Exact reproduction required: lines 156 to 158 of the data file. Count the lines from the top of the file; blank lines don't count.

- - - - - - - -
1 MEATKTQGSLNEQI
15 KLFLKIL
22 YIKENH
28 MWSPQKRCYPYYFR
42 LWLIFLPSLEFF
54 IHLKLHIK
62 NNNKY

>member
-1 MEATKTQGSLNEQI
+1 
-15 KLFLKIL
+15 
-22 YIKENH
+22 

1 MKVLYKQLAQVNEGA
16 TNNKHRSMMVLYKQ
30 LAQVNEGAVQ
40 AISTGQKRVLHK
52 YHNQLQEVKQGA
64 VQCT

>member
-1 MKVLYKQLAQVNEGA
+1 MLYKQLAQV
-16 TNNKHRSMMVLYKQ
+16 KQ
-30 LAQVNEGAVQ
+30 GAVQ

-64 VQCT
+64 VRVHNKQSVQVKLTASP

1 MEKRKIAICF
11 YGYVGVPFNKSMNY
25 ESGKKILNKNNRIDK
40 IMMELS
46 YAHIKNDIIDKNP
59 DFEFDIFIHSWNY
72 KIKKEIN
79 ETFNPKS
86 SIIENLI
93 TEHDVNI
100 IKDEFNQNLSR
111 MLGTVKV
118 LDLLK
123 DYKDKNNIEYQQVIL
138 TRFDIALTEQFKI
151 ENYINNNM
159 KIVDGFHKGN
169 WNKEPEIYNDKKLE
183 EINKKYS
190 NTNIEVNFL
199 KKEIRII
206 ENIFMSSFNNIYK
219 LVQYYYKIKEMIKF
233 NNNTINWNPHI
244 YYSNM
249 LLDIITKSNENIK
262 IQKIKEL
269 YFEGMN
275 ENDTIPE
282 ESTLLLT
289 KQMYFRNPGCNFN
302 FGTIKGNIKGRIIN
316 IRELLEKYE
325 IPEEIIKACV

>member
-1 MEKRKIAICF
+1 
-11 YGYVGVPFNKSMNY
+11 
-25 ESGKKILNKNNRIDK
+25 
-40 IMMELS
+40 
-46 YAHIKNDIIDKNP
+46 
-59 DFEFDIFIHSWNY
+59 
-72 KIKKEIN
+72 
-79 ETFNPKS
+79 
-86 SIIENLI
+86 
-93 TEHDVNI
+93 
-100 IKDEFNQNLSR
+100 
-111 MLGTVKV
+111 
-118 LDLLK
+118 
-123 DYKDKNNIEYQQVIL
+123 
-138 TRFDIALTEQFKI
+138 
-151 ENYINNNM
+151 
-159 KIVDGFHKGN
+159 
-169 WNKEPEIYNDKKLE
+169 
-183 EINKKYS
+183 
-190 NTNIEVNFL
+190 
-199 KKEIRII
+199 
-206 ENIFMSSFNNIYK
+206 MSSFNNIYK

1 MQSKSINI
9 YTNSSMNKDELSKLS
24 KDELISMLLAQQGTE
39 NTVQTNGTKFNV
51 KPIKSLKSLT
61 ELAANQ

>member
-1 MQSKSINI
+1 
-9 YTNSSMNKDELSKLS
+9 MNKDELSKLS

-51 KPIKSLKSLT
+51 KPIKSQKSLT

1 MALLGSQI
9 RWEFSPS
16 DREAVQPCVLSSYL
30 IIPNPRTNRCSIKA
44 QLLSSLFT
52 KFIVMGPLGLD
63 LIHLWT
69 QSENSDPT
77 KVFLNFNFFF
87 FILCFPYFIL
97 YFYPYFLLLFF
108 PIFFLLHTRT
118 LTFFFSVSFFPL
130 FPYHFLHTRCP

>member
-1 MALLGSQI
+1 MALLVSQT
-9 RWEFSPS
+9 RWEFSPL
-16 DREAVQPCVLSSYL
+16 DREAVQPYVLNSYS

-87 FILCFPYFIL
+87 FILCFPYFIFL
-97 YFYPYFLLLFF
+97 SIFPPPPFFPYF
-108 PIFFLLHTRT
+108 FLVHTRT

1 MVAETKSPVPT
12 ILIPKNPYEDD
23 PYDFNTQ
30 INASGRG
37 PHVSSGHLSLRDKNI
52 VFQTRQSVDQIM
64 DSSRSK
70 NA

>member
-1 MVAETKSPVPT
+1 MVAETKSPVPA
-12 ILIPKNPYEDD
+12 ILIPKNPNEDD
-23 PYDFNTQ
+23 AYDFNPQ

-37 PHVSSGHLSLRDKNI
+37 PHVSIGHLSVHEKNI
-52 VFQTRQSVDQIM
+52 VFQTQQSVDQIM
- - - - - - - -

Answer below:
70 NA

>member
-1 MVAETKSPVPT